Hey everyone! Welcome to this week’s What the Bleep Am I Doing?! A Rebel’s Guide To… Last time I talked about making details for armor with Worbla which you can find the article here if you want to check it out. For this week though, I’m going to go a little bit deeper into working with this material. There’s a lot to cover when it comes to Worbla so this will surely have multiple parts but let’s start off with part one, shall we?
Cutting to size
This I find is not always easy. You most definitely need a good pair of sharp scissors to cut out your Worbla pieces. Safety scissors are not advised to be used. Believe me, I tried, and it doesn’t end well. You’ll also want to use a pattern or place your EVA foam object on it to make the shape—assuming that you are using Worbla to cover the EVA foam, seeing that it’s the most common use for Worbla.
Heating up Worbla is quite similar to heating up EVA foam in the case that it needs to be spread evenly throughout to take effect on the material. But, unlike EVA foam Worbla will heat up a lot faster and cool down even faster. So because of this, you’ll want to work pretty quick with it but also make sure to be careful because burning fingers is very much a thing.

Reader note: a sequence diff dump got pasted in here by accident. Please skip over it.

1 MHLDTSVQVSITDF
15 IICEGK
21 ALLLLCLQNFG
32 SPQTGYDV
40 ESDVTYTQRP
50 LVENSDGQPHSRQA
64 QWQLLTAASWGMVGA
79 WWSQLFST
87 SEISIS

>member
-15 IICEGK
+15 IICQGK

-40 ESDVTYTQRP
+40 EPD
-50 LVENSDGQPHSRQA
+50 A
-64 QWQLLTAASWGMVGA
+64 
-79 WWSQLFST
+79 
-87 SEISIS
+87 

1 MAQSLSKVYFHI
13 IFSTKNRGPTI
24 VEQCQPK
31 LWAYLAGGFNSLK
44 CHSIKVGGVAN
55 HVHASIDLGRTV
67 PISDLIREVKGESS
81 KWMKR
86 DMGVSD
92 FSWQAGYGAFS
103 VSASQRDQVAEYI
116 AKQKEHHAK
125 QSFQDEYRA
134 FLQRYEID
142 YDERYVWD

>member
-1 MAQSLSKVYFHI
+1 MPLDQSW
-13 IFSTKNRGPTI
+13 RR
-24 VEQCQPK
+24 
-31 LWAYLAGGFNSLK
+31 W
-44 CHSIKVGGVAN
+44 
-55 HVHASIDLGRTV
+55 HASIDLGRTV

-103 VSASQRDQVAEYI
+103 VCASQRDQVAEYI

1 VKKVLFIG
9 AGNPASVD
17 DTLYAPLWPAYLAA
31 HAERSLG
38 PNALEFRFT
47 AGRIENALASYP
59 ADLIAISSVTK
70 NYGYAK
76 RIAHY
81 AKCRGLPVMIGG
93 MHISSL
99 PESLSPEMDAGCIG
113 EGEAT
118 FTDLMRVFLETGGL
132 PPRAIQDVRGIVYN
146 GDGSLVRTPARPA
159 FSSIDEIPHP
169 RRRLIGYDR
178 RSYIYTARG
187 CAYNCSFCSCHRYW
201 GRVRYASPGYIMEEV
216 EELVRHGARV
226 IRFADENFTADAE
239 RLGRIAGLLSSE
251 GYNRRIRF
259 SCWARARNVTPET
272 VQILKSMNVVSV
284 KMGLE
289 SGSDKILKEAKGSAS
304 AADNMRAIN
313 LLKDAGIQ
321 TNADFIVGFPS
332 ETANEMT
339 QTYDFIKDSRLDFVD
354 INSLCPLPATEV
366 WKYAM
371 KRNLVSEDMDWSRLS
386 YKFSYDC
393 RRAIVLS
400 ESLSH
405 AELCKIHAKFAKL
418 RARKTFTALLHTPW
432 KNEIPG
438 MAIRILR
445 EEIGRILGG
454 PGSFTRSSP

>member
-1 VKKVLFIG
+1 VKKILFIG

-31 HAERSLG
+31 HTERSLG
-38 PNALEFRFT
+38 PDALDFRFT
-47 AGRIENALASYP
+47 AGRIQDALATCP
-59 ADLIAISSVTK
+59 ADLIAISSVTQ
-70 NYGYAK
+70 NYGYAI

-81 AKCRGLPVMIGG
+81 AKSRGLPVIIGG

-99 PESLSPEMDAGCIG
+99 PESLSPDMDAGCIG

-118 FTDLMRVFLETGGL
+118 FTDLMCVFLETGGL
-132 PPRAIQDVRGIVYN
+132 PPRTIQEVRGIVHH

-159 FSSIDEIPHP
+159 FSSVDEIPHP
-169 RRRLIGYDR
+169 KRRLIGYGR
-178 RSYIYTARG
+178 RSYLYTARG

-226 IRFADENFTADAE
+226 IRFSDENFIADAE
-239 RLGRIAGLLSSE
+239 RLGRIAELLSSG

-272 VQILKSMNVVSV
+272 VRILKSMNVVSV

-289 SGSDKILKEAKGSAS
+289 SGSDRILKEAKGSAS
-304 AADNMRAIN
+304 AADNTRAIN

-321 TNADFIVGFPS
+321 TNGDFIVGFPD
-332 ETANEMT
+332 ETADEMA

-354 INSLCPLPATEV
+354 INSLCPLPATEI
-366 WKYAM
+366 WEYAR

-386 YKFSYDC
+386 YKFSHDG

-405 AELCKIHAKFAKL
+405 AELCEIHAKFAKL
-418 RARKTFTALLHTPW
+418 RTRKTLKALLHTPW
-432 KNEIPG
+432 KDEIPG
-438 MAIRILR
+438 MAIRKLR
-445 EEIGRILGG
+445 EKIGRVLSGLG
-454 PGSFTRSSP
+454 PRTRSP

I’ve covered a bit of this topic in my last article with making vine details, but there is so much more when it comes to making details with Worbla. If I am to be completely honest it’s not the easiest of tasks. But that’s why I’m here to help! What I recommend so far is to mold the Worbla around an object that is or is close to what you want the details to look like. Or in the case of the vines from my last article, you can take a picture and freehand it.
For an example of what I mean with shaping it around an object let’s use a mask. Just cut out the Worbla that is just a little bit bigger than the mask, place it over it, heat the Worbla up, and voila! You know have Worbla in the shape of that mask! Let it cool off though of course else wise it’s going to fall completely apart.
Priming and Painting
Just like with EVA foam it will need to be primed but not as much because it won’t soak up the paint as much as the EVA foam will. But priming still helps protect the Worbla and of course you need to paint it.
That’s all for this article as per usual when I find out more I will gladly share it with all of you so we can all be less confused together! If you have any questions whatsoever feel free to ask, I’d love to help!
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That’s all for now…
Rebel Fae out!